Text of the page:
Throughout the long and torturous journey that thousands of asylum-seekers have traveled, a series of official roadblocks have come up that have, literally, impeded them from being able to finally make a formal solicitation. In the process, on the other hand, they have been condemned, reproached, rejected, dehumanized, demonized. And they have also been called “invaders.”
In fact, around 55,000 of the many who have arrived at the southern border of the United States have been included in an unusual, off-the-cuff program that requires them to wait for months in Mexican territory for a response to their asylum claim.
But the program “Remain in México” —also known as Migrant Protection Protocols (MPP)—has devolved, almost one year after its creation, into a humanitarian crisis at the border that has caused illnesses, poor nutrition, lack of hygiene, zero economic income, anxiety, depression, and many other mental problems, in addition to turning migrants into targets for organized crime groups that swarm the border region.
In that vein, everything is going wrong, especially for the asylum-seekers who, far from being what populist alarmism has said about them, have not consisted of an invasion to the United States, rather their cases have simply become another statistic of rejection on behalf of the immigration authorities who, without a doubt, echo the anti-immigrant rhetoric of the White House.
Because that tiny 0.1% of asylum cases that are granted, by the U.S. government’s own numbers via Transactional Record Access Clearinghouse (TRAC), represents neither the legal reality in which they should be subscribed under normal circumstances nor is proportional to the number of applicants who, also, continue to accumulate as the days pass.
It is precisely this ridiculous number that cleanly contradicts the official statement that the asylum-seekers who arrived in large caravans constitute an “invasion.”
That is, this “0.1%” only equates, according to TRAC, to 11 cases. Yes: 11 of the almost 50,000 migrants in this program, in which less than 10,000 completed their paperwork and, from that group, 5,085 were denied and 4,471 were dismissed. These 11, obviously, are not an invasion.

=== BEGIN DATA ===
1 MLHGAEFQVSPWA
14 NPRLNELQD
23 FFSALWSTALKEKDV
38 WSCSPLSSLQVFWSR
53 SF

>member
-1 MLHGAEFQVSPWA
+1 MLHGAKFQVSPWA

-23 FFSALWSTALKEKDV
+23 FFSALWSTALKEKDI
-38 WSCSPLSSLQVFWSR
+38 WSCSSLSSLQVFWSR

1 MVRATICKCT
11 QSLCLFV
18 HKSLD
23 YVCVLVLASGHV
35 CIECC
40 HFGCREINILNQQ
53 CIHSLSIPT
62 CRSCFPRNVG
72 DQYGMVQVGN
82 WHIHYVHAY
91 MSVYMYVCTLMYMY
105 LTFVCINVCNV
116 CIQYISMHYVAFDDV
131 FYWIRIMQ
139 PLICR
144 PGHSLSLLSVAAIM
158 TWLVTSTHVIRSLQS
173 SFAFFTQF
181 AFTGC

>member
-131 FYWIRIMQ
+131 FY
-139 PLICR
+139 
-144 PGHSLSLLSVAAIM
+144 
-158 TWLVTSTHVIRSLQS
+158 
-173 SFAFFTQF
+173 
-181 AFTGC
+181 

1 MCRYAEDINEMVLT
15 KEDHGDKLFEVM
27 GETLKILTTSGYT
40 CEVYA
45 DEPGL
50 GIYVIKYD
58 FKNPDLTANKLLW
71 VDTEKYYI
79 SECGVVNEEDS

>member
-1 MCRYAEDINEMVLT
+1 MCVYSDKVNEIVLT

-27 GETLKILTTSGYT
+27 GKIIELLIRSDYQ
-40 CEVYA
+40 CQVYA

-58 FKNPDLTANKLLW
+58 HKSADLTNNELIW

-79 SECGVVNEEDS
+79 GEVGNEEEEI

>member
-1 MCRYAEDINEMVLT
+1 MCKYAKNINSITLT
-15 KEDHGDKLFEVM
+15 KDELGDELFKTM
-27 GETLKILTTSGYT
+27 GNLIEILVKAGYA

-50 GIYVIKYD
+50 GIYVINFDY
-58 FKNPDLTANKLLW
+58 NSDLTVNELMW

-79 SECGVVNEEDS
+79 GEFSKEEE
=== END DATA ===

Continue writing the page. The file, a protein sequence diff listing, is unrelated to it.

On the other hand, according to the most conservative account, more migrants have died in custody during the current administration: 24, in addition to the seven children, whose stories have made the whole world take notice, especially because of the circumstances of their deaths, all of them as a consequence of preventable illnesses, like the flu.
Of course, there is a lawsuit taking place from the Southern Poverty Law Center and Innovation Law Lab Project of Portland, based on the Trump administration’s creation of a “deportation machine.” And it argues that instead of being fair and impartial, judges in Immigration Court respond to the Attorney General, Robert Barr, and they are pushed to deny asylum applications.
In reality, it’s probable that the level of attacks from official channels against migrant communities will not go down, and in fact, it is predictable that this could even tend to increase now that the presidential figure has an “X” on his forehead following the approval of articles of impeachment by the House of Representatives.
At bottom, it is a secret to absolutely no one that the profile of this migration policy is evident, and that it has had no other objective than to terrorize in order to deter other migrants from arriving at the border in search of asylum; but at the same time, it has put into perspective, both nationally and internationally, the real face of the current U.S. government on the question of migration.
But while the exposure of the anti-immigrant strategy takes an ever clearer form, in the legal realm as well as humanitarian, the gravity of the situation at the border becomes ever more symptomatic of other related phenomena, exacerbated by the anxiety of surviving and the confusion in which hundreds of whole families are living today.
This situation especially affects migrant children, who together with their parents had the hope of leaving a violent situation that they suffered in their countries of origin, but have come to find another reality, even worse for many, before the impassable wall of asylum. Without discarding, of course, the disappointment that they must have in this “promised land” that their imaginations had created about this country.
David Torres is a Spanish-language Advisor at America’s Voice.
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